For several years now, the Oklahoma City Chamber of Commerce has tried to brand OKC as the “Horse Show Capital of the World.” In fact, they have a page on their website dedicated to it.
Home to more equine events than any other city in the world, Oklahoma City is the venue of choice for more than a dozen top national and world championship horse shows, attracting riders from across the nation – and world – each year.
Not only do Oklahoma City horse shows provide family fun entertainment, they make a substantial contribution to the city’s economy. Total estimated economic impact of all Oklahoma City horse shows exceeds $126.5 million each year.
Citizens gave the nod to Oklahoma City’s western heritage in 2004, when they voted to increase the hotel tax, which is financing a bond to pay for upgrades and continuous improvements to State Fair Park equine and livestock facilities. Providing top-notch showing facilities secures the city’s position as Horse Show Capital of the World, helping it retain current horse shows and pursue new shows.
Equine organizations around the world are noticing the state-of-the-art, 21st century complex at State Fair Park. The complex will feature nine barns, VIP RV parking, exercise areas and a conference and meetings facility.
It may be about time for the Chamber to update the horse show page. If Rep. Skye McNiel, R-Bristow, gets her way, people will be able to legally slaughter horses for human consumption in Oklahoma.
Via the Tulsa World:
Legislation to legalize horse slaughterhouses in Oklahoma passed a state House Committee on Tuesday, the same day the bill’s author was hit with an ethics complaint.
Without debate or questions, the House Public Health Committee voted 8-2, split by party, in favor of House Bill 1999, sending the proposal to the House floor for possible consideration. A similar bill passed a Senate committee on Monday.
Rep. Skye McNiel, R-Bristow, said her proposal is a humane one that is designed to deal with a growing problem in rural Oklahoma – old horses that have outlived their working lives and are being abandoned to starve.
According to Cynthia Armstrong, state director of the Humane Society of the United States, the bill has some issues:
“They would love to keep … hammering home that there’s so many starving horses, that they’re helping neglected horses by slaughtering them. They’re saying it’s the equivalent of euthanasia, that it’s a mercy thing,” she said. “As long as we keep it there, we’re never going to get around to talking about the fact that these plants are community killers.”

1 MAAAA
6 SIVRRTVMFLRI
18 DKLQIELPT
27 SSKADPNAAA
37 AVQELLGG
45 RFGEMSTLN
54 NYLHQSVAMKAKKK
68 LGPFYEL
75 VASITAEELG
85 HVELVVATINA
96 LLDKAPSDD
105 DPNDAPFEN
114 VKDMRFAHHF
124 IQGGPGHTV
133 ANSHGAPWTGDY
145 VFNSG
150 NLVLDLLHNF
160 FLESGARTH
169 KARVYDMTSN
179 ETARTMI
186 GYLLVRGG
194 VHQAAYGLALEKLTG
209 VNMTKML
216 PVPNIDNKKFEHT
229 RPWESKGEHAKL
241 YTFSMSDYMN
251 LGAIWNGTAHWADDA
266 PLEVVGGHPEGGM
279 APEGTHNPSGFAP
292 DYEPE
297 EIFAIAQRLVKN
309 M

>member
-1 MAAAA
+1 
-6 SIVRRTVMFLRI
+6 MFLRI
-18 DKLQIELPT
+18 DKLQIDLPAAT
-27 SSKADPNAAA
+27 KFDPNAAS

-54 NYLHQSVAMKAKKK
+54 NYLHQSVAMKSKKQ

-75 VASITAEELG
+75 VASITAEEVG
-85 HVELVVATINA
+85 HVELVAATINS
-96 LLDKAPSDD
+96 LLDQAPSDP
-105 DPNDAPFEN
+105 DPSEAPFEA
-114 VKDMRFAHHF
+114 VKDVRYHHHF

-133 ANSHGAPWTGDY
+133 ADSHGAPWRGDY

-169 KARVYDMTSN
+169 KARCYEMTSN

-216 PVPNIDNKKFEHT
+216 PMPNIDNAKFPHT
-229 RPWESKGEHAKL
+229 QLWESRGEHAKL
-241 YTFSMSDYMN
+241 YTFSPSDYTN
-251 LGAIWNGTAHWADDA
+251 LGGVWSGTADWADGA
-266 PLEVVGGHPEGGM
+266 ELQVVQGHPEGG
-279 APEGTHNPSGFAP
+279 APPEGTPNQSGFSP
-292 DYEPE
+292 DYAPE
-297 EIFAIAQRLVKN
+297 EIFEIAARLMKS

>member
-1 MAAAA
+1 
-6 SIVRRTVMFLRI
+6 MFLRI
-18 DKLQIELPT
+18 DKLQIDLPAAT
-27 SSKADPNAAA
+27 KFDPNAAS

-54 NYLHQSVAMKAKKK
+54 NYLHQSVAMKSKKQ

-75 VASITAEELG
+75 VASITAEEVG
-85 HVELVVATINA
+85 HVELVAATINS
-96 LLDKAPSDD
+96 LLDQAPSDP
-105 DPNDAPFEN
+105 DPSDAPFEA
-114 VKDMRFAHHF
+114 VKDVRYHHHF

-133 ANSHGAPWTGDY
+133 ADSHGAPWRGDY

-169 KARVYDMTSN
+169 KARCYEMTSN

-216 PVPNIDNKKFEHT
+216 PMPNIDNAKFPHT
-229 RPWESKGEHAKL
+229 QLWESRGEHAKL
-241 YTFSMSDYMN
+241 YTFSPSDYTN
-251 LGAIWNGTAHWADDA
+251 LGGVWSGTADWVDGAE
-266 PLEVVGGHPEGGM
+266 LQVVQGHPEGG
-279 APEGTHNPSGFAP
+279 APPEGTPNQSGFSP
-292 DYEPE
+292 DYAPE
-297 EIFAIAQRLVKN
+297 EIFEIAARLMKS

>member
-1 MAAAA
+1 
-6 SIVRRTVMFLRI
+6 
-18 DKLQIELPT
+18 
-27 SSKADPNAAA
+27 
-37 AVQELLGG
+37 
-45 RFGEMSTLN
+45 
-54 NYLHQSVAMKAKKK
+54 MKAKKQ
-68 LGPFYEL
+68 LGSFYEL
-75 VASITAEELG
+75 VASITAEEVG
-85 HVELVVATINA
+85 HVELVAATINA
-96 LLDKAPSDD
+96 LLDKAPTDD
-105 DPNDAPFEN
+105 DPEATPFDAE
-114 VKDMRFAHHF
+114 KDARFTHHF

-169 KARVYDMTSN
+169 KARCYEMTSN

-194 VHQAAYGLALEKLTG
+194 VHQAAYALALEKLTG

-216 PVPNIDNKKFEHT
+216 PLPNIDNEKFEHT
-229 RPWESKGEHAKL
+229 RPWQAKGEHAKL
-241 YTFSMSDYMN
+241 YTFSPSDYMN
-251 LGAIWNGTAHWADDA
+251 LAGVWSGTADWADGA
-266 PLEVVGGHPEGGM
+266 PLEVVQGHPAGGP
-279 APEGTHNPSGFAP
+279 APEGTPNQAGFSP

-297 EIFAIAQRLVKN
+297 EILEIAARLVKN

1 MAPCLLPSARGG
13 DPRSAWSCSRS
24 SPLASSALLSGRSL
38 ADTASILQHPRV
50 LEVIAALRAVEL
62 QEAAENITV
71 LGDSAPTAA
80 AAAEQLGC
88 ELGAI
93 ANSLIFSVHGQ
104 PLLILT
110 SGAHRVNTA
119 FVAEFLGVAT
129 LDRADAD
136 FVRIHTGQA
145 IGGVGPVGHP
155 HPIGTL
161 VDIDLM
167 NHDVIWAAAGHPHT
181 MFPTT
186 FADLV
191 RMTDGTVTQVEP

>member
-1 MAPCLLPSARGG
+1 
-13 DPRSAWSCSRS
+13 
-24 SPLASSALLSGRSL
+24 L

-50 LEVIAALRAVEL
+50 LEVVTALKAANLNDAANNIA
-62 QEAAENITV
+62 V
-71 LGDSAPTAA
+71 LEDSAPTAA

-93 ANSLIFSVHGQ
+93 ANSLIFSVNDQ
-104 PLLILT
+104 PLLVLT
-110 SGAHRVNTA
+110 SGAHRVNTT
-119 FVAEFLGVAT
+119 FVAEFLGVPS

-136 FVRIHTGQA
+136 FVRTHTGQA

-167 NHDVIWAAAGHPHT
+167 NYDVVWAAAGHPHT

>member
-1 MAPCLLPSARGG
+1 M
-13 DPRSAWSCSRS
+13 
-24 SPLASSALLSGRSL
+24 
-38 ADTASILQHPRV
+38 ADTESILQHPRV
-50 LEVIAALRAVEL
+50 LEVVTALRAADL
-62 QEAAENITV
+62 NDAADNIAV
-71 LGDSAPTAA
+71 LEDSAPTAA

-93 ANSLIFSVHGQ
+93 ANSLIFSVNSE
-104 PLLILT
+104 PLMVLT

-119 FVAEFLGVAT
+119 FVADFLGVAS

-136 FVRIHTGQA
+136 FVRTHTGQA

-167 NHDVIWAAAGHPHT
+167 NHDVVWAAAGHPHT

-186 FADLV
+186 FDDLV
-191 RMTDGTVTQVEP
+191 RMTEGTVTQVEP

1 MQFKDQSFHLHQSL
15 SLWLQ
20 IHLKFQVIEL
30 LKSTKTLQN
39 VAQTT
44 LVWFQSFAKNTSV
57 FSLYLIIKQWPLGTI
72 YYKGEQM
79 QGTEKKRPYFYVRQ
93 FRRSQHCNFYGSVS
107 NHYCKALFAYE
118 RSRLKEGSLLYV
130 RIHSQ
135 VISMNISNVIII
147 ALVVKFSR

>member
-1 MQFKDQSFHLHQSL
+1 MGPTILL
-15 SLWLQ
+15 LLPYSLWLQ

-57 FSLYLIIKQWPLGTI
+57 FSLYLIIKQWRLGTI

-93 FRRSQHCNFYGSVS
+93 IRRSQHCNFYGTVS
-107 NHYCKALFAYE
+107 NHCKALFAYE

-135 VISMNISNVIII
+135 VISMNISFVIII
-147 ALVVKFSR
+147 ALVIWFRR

Horse slaughterhouses damage community reputations and are environmentally destructive, she said.
Furthermore, American horses aren’t raised to be food and are routinely injected with drugs that would make the meat’s consumption dangerous, she said.
Despite advocate claims that meat from a horse facility would not be sold in the state, Armstrong said it is wrong to produce food that is toxic and dangerous.
“We wouldn’t ship an illicit drug, like heroin, overseas … just because we could sell it to somewhere where there may be a market for it,” she said. “It’s a very hypocritical viewpoint.”
This is actually a difficult issue to figure out. Team Horse Killers make some valid points. If allowing horse slaughter in Oklahoma is humane and solves a problem, shouldn’t we legalize it and give a little boost to the economy? The horses are going to be slaughtered anyway, so they might as well be killed here in Oklahoma and help boost our economy. You can kind of justify it the same way you could medical marijuana, only without dead horses.
Of course, sometimes you have to ask yourself “Do I really want to be the asshole who supports and endorses horse slaughter for human consumption?” The answer to that is probably “No.” If it’s yes, then remind me to never let you watch my dog. Seriously, I don’t care if it boosts our economy or not. Not all money is good money. Let those people turn Black Beauty, Mr. Ed and My Little Pony into French hamburgers in some other state. (And yes, you could use that same logic in opposing medical marijuana, but once again, minus dead horses).
Anyway, despite it quickly passing through committee, I don’t think this bill has a good chance of becoming law.
First of all, it sets a dangerous precedent. If you’re going to allow the slaughter of horses, what comes next? Are we going to start killing dogs and cats and chinchillas for food, too? And yes, I know that’s the same stupid argument that anti-gay marriage advocates throw out there> That’s why I wrote it. It feels cool to be dumb and ignorant for once.
Also, the Obama administration actually lifted the US ban on horse slaughter in 2011, so if an Oklahoma lawmaker votes for this bill, it will mean they’re agreeing with Obama on something. I don’t think that’s ever happened. Obama could claim they sky is blue and some rural lawmaker would call for him to be impeached. Then again, if our wacko lawmakers did agree with Obama on anything, it figures that the topic would be killing horses. That’s not very surprising.